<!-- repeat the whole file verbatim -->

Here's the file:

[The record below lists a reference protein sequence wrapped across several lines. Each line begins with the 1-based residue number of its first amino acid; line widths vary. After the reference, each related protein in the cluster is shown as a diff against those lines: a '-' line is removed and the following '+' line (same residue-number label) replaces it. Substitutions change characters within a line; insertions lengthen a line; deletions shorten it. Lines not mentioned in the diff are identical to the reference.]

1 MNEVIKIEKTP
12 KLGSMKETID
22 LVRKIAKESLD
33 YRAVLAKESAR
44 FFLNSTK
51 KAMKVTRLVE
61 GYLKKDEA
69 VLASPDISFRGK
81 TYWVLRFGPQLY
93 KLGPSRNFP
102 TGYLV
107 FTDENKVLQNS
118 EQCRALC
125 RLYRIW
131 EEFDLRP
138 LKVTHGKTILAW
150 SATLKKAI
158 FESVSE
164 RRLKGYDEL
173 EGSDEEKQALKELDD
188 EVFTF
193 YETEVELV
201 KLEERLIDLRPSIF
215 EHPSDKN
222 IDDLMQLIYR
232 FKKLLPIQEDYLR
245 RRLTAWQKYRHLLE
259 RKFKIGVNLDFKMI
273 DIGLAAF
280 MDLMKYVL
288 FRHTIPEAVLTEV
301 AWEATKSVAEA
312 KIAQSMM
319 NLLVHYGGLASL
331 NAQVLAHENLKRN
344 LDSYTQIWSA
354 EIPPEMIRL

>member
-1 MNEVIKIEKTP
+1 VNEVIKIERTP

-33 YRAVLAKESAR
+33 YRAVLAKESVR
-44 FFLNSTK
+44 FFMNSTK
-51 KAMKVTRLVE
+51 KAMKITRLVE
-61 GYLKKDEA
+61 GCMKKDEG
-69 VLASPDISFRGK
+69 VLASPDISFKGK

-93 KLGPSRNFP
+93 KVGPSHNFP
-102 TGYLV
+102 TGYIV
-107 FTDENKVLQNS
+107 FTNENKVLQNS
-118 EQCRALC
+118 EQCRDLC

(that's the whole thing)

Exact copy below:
[The record below lists a reference protein sequence wrapped across several lines. Each line begins with the 1-based residue number of its first amino acid; line widths vary. After the reference, each related protein in the cluster is shown as a diff against those lines: a '-' line is removed and the following '+' line (same residue-number label) replaces it. Substitutions change characters within a line; insertions lengthen a line; deletions shorten it. Lines not mentioned in the diff are identical to the reference.]

1 MNEVIKIEKTP
12 KLGSMKETID
22 LVRKIAKESLD
33 YRAVLAKESAR
44 FFLNSTK
51 KAMKVTRLVE
61 GYLKKDEA
69 VLASPDISFRGK
81 TYWVLRFGPQLY
93 KLGPSRNFP
102 TGYLV
107 FTDENKVLQNS
118 EQCRALC
125 RLYRIW
131 EEFDLRP
138 LKVTHGKTILAW
150 SATLKKAI
158 FESVSE
164 RRLKGYDEL
173 EGSDEEKQALKELDD
188 EVFTF
193 YETEVELV
201 KLEERLIDLRPSIF
215 EHPSDKN
222 IDDLMQLIYR
232 FKKLLPIQEDYLR
245 RRLTAWQKYRHLLE
259 RKFKIGVNLDFKMI
273 DIGLAAF
280 MDLMKYVL
288 FRHTIPEAVLTEV
301 AWEATKSVAEA
312 KIAQSMM
319 NLLVHYGGLASL
331 NAQVLAHENLKRN
344 LDSYTQIWSA
354 EIPPEMIRL

>member
-1 MNEVIKIEKTP
+1 VNEVIKIERTP

-33 YRAVLAKESAR
+33 YRAVLAKESVR
-44 FFLNSTK
+44 FFMNSTK
-51 KAMKVTRLVE
+51 KAMKITRLVE
-61 GYLKKDEA
+61 GCMKKDEG
-69 VLASPDISFRGK
+69 VLASPDISFKGK

-93 KLGPSRNFP
+93 KVGPSHNFP
-102 TGYLV
+102 TGYIV
-107 FTDENKVLQNS
+107 FTNENKVLQNS
-118 EQCRALC
+118 EQCRDLC